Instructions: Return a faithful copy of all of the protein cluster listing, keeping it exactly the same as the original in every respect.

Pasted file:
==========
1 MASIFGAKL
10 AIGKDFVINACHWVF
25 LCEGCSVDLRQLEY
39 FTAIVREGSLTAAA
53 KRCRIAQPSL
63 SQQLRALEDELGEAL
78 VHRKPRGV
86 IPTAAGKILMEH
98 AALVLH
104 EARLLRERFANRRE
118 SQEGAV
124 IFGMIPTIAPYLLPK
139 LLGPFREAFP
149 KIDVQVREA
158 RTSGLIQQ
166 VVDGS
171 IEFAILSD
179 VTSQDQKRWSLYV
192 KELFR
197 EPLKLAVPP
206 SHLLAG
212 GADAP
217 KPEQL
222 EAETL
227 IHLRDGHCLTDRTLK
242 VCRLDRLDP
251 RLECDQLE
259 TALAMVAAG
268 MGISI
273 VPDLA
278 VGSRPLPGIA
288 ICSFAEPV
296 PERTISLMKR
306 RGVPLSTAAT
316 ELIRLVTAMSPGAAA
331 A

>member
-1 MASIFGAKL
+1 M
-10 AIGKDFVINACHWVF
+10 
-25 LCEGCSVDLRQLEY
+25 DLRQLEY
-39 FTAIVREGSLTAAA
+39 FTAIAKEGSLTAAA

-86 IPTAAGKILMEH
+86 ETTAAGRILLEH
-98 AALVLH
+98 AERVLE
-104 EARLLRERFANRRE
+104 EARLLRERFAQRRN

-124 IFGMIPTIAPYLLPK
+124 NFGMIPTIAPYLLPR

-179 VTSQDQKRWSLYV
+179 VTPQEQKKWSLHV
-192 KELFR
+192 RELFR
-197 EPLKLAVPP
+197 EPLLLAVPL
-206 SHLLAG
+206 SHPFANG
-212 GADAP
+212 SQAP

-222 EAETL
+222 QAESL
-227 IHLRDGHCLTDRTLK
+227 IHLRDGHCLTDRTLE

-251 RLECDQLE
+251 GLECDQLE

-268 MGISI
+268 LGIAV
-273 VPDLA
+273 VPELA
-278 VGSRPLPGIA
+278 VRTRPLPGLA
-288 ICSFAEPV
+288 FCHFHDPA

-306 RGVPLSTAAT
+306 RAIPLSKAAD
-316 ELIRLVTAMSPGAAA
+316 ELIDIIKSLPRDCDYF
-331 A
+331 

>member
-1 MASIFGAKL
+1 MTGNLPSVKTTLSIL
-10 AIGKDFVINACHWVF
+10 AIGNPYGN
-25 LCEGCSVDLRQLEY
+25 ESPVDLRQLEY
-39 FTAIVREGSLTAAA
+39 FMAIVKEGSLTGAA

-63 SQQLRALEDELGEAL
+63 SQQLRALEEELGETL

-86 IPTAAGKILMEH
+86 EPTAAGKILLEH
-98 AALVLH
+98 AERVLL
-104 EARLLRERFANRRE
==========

1 MASIFGAKL
10 AIGKDFVINACHWVF
25 LCEGCSVDLRQLEY
39 FTAIVREGSLTAAA
53 KRCRIAQPSL
63 SQQLRALEDELGEAL
78 VHRKPRGV
86 IPTAAGKILMEH
98 AALVLH
104 EARLLRERFANRRE
118 SQEGAV
124 IFGMIPTIAPYLLPK
139 LLGPFREAFP
149 KIDVQVREA
158 RTSGLIQQ
166 VVDGS
171 IEFAILSD
179 VTSQDQKRWSLYV
192 KELFR
197 EPLKLAVPP
206 SHLLAG
212 GADAP
217 KPEQL
222 EAETL
227 IHLRDGHCLTDRTLK
242 VCRLDRLDP
251 RLECDQLE
259 TALAMVAAG
268 MGISI
273 VPDLA
278 VGSRPLPGIA
288 ICSFAEPV
296 PERTISLMKR
306 RGVPLSTAAT
316 ELIRLVTAMSPGAAA
331 A

>member
-1 MASIFGAKL
+1 M
-10 AIGKDFVINACHWVF
+10 
-25 LCEGCSVDLRQLEY
+25 DLRQLEY
-39 FTAIVREGSLTAAA
+39 FTAIAKEGSLTAAA

-86 IPTAAGKILMEH
+86 ETTAAGRILLEH
-98 AALVLH
+98 AERVLE
-104 EARLLRERFANRRE
+104 EARLLRERFAQRRN

-124 IFGMIPTIAPYLLPK
+124 NFGMIPTIAPYLLPR

-179 VTSQDQKRWSLYV
+179 VTPQEQKKWSLHV
-192 KELFR
+192 RELFR
-197 EPLKLAVPP
+197 EPLLLAVPL
-206 SHLLAG
+206 SHPFANG
-212 GADAP
+212 SQAP

-222 EAETL
+222 QAESL
-227 IHLRDGHCLTDRTLK
+227 IHLRDGHCLTDRTLE

-251 RLECDQLE
+251 GLECDQLE

-268 MGISI
+268 LGIAV
-273 VPDLA
+273 VPELA
-278 VGSRPLPGIA
+278 VRTRPLPGLA
-288 ICSFAEPV
+288 FCHFHDPA

-306 RGVPLSTAAT
+306 RAIPLSKAAD
-316 ELIRLVTAMSPGAAA
+316 ELIDIIKSLPRDCDYF
-331 A
+331 

>member
-1 MASIFGAKL
+1 MTGNLPSVKTTLSIL
-10 AIGKDFVINACHWVF
+10 AIGNPYGN
-25 LCEGCSVDLRQLEY
+25 ESPVDLRQLEY
-39 FTAIVREGSLTAAA
+39 FMAIVKEGSLTGAA

-63 SQQLRALEDELGEAL
+63 SQQLRALEEELGETL

-86 IPTAAGKILMEH
+86 EPTAAGKILLEH
-98 AALVLH
+98 AERVLL
-104 EARLLRERFANRRE